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January 15, 2019

Migrating to Now 2.0

How we upgraded Carbon's backend and frontend to Now 2.0

Dawn Labs is a digital studio with an emphasis on modern Javascript, React, and GraphQL. Need help on a product? We’re available!

Here at Dawn Labs, we've been ZEIT users since the early days. From Next.js to Now, their ecosystem has been one of the most effective tools for streamlining our development workflow and structure. Ever since Carbon 10x'ed it's traffic this past year, we've been in the market for an affordable way to scale out our deployment. Luckily, Now 2.0 came along just in time offering a sleek developer experience for the serverless runtime.

Updating the Carbon Frontend

The first step on our 2.0 migration journey was updating the Carbon frontend. For those of you that are unfamiliar, Carbon is a tool that lets you create and share beautiful screenshots of your code.

Updating the frontend was super straightforward, since it did not require any architecture changes when shifting to the new serverless paradigm. As ZEIT’s Timothy Lorimer put it, “Now 2.0 is simply a different platform on top of those [same CDN nodes].” This meant we could make the upgrade knowing we weren’t going to see any degradation in request latency, something we had come to love from Now static builds.

Since Carbon was already static, making the upgrade was as easy as adjusting our config. This also meant we could remove our Dockerfile altogether, which did little more than to simply install-build-and-export our static app. Keeping this file around in the first place seemed like overkill, given that all we needed was to push up a static frontend.

Next up, our backend, which had a few more hurdles to jump over…

Transitioning Our Backend to a Serverless Model

Our backend handles a few different tasks: Twitter uploads, Unsplash downloads, Oembed payloads, and image creation (which we use to support Safari on the frontend). These seemingly disparate tasks fit perfectly in a serverless model, when each doesn’t need to know about the other’s existence. Even more fittingly, all of these tasks were already separate in our code. Each task was contained in a file that exports a (req, res) => Promise function, all under a handlers/ directory. Our server existed as an Express application, but it was clear our code was meant for serverless all along.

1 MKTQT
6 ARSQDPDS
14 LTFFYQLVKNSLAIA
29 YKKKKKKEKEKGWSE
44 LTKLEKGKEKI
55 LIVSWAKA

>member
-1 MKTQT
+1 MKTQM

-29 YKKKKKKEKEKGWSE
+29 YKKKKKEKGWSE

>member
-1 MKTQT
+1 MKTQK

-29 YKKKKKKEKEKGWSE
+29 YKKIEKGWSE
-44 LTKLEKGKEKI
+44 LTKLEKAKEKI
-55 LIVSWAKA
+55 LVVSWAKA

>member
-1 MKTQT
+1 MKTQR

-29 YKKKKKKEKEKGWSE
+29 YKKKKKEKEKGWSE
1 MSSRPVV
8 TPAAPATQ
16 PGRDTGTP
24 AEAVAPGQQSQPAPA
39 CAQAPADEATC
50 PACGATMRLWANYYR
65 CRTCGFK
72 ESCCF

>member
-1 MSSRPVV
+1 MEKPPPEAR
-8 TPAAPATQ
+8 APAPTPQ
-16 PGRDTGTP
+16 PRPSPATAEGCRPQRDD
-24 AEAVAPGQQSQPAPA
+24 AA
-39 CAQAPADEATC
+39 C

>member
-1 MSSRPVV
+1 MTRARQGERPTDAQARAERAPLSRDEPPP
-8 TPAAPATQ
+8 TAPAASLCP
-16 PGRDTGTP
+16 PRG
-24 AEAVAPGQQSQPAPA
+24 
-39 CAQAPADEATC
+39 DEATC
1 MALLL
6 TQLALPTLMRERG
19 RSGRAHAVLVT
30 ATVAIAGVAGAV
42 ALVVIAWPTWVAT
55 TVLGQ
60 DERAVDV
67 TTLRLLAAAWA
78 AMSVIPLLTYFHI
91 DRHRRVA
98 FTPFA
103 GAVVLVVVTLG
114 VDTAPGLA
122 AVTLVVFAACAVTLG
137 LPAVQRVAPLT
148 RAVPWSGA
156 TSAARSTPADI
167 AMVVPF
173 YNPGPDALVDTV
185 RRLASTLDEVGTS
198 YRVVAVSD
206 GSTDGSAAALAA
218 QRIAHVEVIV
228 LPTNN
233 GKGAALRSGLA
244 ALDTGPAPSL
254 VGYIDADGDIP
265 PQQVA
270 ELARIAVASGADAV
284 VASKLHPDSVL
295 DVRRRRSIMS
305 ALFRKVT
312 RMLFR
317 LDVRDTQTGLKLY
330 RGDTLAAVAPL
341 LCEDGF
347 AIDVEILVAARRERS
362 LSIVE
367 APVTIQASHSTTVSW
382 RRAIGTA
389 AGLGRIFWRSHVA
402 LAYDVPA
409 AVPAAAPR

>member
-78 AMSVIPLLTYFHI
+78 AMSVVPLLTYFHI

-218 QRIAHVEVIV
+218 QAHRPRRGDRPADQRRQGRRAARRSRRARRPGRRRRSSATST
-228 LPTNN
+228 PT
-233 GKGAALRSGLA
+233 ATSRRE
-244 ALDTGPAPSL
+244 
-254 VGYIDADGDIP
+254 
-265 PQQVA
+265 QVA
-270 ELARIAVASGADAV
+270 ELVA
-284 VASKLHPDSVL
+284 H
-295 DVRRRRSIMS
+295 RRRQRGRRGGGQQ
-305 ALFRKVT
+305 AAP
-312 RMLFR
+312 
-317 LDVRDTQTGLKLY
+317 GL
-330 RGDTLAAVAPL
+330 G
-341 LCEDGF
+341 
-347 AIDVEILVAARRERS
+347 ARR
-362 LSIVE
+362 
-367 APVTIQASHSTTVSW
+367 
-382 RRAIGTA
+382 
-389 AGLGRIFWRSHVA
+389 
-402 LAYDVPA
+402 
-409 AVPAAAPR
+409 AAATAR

Puppeteer in a Small Package

Going into this update, we were expecting a few problems. First of which, we didn’t know how we could fit puppeteer in a serverless package — the puppeteer package is 300MB, which far surpasses the limit of a single lambda on its own.

Thankfully, this problem was taken care of with chrome-aws-lambda, which fits Chromium into a 35MB package. Following this example, we hooked together chrome-aws-lambda with puppeteer-core and we were able to support our chrome-headless API without puppeteer at all.

Breaking Down the Monolith

With Express, we were used to doing everything all at once. Need compression? Just add server.use(compression()). Letting Express handle routing, compression, and CORS all at once was an easy life to live, but I never realized it could be even simpler by letting the deployment platform handle these things for us, letting our application focus only on the task at hand.


Routing is maybe the simplest and most elegant abstraction in the new Now platform. We were able to delete all the routing code in our Express server and replace it with a static routes config in our now.json.

As you can tell, we were still able to dictate which HTTP methods were supported, and even handle parameter rerouting to make our application code simpler.


This was another feature where instead of having to think about how we should move the functionality into our serverless functions, we just let the platform handle it for us. Now’s routing layer supports Brotli and Gzip compression out of the box, so we were good to go.


Finally, handling CORS was a lot simpler after the transition. All we had to do was add some "headers" to our config and we were up and running.

Finally, the last step was just to resolve how the request body was parsed, and how responses should be returned, which were previously both handled by Express’ abstractions. To limit the amount of code changes as much as possible, we used micro’s utility functions — json for parse the body and send for sending all of our response. While these are simple utilities (you could easily write them yourself), using them made our upgrade that much simpler.

How Did it Work Out?

The biggest difference was in the diff — upgrading deleted almost three times more code than it added! The upgrade made the code base simpler, and it was easier to understand the intent of each function. Not to mention that since each function now has its own lambda, they are each virtually infinitely scalable, which unlocks new possibilities for the Carbon backend altogether.

Need help migrating your frontend or API to Now 2.0? We’re Next.js and Now experts. Please don't hesitate to reach out!

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If you would like to reach us, please contact Brian, Jake, orMike individually.